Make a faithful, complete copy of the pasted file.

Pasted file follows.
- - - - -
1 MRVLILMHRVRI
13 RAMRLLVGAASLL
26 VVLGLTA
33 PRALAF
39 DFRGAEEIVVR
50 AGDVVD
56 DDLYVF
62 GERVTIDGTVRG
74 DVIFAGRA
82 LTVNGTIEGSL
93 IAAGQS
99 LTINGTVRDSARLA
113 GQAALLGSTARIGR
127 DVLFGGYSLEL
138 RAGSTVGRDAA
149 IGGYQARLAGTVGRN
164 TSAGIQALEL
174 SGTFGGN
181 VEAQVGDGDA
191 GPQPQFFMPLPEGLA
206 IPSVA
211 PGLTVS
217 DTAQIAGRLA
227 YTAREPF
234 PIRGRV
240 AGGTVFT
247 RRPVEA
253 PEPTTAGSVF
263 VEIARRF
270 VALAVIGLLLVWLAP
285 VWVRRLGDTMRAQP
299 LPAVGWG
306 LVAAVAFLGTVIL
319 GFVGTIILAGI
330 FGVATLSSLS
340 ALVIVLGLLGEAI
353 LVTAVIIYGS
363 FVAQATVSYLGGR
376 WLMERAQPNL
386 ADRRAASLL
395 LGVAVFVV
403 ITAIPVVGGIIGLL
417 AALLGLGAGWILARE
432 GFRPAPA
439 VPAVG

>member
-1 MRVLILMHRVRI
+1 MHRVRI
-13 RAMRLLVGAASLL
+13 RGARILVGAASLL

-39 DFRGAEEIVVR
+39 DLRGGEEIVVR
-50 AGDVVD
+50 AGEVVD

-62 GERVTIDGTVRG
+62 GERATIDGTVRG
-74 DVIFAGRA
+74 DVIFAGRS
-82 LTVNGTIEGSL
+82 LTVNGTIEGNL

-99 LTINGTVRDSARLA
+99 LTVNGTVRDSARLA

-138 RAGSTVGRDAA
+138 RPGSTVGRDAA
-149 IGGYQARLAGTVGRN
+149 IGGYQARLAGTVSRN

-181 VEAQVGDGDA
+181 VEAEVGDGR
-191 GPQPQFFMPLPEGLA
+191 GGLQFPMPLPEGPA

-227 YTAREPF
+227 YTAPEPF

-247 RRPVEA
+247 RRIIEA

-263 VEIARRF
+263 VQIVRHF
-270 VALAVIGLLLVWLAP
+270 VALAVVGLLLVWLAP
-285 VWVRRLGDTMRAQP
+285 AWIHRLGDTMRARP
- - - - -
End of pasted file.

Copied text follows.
1 MRVLILMHRVRI
13 RAMRLLVGAASLL
26 VVLGLTA
33 PRALAF
39 DFRGAEEIVVR
50 AGDVVD
56 DDLYVF
62 GERVTIDGTVRG
74 DVIFAGRA
82 LTVNGTIEGSL
93 IAAGQS
99 LTINGTVRDSARLA
113 GQAALLGSTARIGR
127 DVLFGGYSLEL
138 RAGSTVGRDAA
149 IGGYQARLAGTVGRN
164 TSAGIQALEL
174 SGTFGGN
181 VEAQVGDGDA
191 GPQPQFFMPLPEGLA
206 IPSVA
211 PGLTVS
217 DTAQIAGRLA
227 YTAREPF
234 PIRGRV
240 AGGTVFT
247 RRPVEA
253 PEPTTAGSVF
263 VEIARRF
270 VALAVIGLLLVWLAP
285 VWVRRLGDTMRAQP
299 LPAVGWG
306 LVAAVAFLGTVIL
319 GFVGTIILAGI
330 FGVATLSSLS
340 ALVIVLGLLGEAI
353 LVTAVIIYGS
363 FVAQATVSYLGGR
376 WLMERAQPNL
386 ADRRAASLL
395 LGVAVFVV
403 ITAIPVVGGIIGLL
417 AALLGLGAGWILARE
432 GFRPAPA
439 VPAVG

>member
-1 MRVLILMHRVRI
+1 MHRVRI
-13 RAMRLLVGAASLL
+13 RGARILVGAASLL

-39 DFRGAEEIVVR
+39 DLRGGEEIVVR
-50 AGDVVD
+50 AGEVVD

-62 GERVTIDGTVRG
+62 GERATIDGTVRG
-74 DVIFAGRA
+74 DVIFAGRS
-82 LTVNGTIEGSL
+82 LTVNGTIEGNL

-99 LTINGTVRDSARLA
+99 LTVNGTVRDSARLA

-138 RAGSTVGRDAA
+138 RPGSTVGRDAA
-149 IGGYQARLAGTVGRN
+149 IGGYQARLAGTVSRN

-181 VEAQVGDGDA
+181 VEAEVGDGR
-191 GPQPQFFMPLPEGLA
+191 GGLQFPMPLPEGPA

-227 YTAREPF
+227 YTAPEPF

-247 RRPVEA
+247 RRIIEA

-263 VEIARRF
+263 VQIVRHF
-270 VALAVIGLLLVWLAP
+270 VALAVVGLLLVWLAP
-285 VWVRRLGDTMRAQP
+285 AWIHRLGDTMRARP